Born Free USA In The News
ZANESVILLE, Ohio - Amid expressions of horror and revulsion at the killing of dozens of wild animals in Ohio — and photographs of their bloody carcasses — animal rights advocates agreed there was little local authorities could have done to save the dangerous creatures once they began roaming the countryside after their owner released them before taking his own life.
Link: CBS News
Ohio has some of the nation's loosest laws concerning exotic animals, and after the tragedy in Zanesville Wednesday, those laws are under even greater scrutiny from animal-rights activists and the press. So is Gov. John Kasich, the Republican serving the first year of his first term, who declined to extend a policy that would have shut down Terry Thompson's farm.
Born Free USA was out in force Wednesday when news about the exotic animals incident in central Ohio — in which dozens of wildlife who had been held captive in a rural resident’s backyard were impetuously released by their suicidal captor, then mostly shot dead by law enforcement officers — dominated the news cycle. Among the many interviews with print, radio and TV journalists by Born Free USA representatives was Executive Vice President Adam M. Roberts’ appearance on CNN with Erin Burnett. Watch as Roberts stands toe-to-toe with another Ohio man who has a long history of exploiting exotic animals by presenting them as caged tourist attractions. Read, hear and see us also on ABC, Agence France-Presse/Yahoo! News, BBC, CNN Opinion, the Los Angeles Times and the Pittsburgh Post-Gazette.
This week's incident involving escaped exotic animals in Ohio is a call to action against private possession of wildlife. Our chief executive officer, Will Travers, calls it a "horrific situation" that should "serve as a brutal reminder that wildlife belong in the wild and that no one should ever put the animals or the public at risk by trying to confine them in a zoo, circus, backyard or home, where serious injury or death can occur at any time." Born Free USA tracks such cases through its online database, which lists some 1,600 attacks and incidents reported nationwide. Please consider helping us in our multifaceted efforts to ban the private ownership of exotics by making a generous donation today.
The case of an Ohio man who set loose his collection of wild bears, lions, tigers and other beasts before apparently killing himself has animal-welfare organizations renewing their call for a clampdown on ownership of exotic animals. “Exotic, dangerous animals simply do not belong in private hands. It’s not worth the risk,” said Adam Roberts, executive vice president of Born Free USA.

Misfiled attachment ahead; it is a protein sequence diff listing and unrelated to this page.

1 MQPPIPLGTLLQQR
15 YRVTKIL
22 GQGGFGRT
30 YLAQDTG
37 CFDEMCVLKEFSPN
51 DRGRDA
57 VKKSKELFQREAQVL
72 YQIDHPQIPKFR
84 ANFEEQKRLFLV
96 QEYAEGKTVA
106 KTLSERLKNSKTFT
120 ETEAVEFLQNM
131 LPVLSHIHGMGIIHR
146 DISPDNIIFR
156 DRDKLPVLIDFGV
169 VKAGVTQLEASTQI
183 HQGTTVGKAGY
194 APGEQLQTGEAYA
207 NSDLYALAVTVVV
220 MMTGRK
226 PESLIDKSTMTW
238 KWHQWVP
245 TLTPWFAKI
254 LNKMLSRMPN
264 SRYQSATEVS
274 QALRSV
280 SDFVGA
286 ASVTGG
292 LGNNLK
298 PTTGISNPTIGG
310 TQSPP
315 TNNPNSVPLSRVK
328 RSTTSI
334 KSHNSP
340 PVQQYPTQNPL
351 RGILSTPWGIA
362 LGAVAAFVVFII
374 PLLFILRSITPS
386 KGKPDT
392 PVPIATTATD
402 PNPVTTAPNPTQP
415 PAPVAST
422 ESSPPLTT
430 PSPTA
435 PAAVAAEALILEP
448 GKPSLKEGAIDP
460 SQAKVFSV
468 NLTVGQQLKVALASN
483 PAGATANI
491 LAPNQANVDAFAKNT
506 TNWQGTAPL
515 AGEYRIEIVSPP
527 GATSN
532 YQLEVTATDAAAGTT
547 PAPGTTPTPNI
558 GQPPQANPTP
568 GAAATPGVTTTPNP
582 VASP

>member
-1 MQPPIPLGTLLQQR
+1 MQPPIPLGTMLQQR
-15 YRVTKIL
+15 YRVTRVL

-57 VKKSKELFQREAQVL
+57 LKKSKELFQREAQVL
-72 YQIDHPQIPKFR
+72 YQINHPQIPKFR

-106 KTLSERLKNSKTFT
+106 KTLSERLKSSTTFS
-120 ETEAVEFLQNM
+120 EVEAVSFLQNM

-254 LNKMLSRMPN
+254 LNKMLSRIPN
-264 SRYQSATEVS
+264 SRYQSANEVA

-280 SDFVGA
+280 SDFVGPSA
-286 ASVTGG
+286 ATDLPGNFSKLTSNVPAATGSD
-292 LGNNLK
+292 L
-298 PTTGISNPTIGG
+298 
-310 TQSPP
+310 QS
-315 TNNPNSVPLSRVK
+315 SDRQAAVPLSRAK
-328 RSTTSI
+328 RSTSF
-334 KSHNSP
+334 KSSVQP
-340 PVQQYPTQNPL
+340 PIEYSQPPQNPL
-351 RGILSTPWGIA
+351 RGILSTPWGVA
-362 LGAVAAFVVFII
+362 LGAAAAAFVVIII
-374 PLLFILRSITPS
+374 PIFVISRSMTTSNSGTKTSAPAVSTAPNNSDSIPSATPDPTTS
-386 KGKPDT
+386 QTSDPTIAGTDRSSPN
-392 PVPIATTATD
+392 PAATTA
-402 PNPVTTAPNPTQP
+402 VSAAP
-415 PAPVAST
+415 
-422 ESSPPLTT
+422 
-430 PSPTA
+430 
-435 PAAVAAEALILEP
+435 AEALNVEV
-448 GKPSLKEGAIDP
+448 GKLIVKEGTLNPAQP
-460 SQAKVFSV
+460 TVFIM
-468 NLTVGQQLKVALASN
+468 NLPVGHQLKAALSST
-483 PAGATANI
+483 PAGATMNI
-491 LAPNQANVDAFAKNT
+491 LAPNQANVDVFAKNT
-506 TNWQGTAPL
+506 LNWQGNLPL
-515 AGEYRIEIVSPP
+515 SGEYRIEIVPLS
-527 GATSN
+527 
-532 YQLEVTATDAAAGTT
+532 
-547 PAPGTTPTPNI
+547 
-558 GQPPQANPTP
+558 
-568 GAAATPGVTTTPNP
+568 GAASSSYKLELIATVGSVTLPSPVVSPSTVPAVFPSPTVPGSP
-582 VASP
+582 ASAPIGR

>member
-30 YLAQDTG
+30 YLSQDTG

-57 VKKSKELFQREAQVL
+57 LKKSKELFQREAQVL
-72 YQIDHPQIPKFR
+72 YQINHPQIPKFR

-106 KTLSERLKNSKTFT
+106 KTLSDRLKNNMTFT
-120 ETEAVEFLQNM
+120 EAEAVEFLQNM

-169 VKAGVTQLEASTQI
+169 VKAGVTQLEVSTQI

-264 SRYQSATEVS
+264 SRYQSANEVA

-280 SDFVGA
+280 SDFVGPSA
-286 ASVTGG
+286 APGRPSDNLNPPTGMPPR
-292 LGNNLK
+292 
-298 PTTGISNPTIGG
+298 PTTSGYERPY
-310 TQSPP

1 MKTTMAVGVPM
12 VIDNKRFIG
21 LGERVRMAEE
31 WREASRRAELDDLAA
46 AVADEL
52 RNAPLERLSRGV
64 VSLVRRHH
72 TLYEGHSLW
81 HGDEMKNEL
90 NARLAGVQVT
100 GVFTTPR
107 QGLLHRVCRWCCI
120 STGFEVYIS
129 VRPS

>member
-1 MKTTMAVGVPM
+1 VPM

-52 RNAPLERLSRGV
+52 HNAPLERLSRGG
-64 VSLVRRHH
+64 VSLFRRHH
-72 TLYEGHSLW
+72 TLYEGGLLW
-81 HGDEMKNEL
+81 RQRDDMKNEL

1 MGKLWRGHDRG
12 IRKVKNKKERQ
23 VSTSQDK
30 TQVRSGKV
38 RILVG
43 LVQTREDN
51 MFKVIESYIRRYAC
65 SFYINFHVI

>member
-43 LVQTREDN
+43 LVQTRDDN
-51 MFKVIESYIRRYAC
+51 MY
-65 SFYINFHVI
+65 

"Elsa: The Lioness That Changed the World" (Brian Leith Productions/BBC/WNET) captured the prestigious Conservation Hero prize at the 11th Jackson Hole (WY)Wildlife Film Festival Awards this week. In the competitive world of documentaries, the work and legacy of pioneering conservationists George and Joy Adamson won plaudits from judges and the public.
Link: Born Free Foundation
There may be fewer men and women sporting full-length sable coats today, but as the cold kicks in, plenty of people are still donning fur earmuffs and fur-trimmed hats and coats. Fur wearing has become more democratized, and now that fake furs look increasingly realistic, it’s hard to tell what comes from an animal and what comes from a machine. And recent controversies over real fur marked as fake prove that the situation isn’t getting any clearer. All of which makes the work of those who know the real cost of fur and are working to end it that much tougher.
Link: E magazine
Monkey, a 3-year-old baboon who had been living in an East Side (Madison, Wis.) laundry room until he was surrendered to the Dane County Humane Society earlier this month, on Aug. 29 was transferred to the Born Free USA Primate Sanctuary in Texas.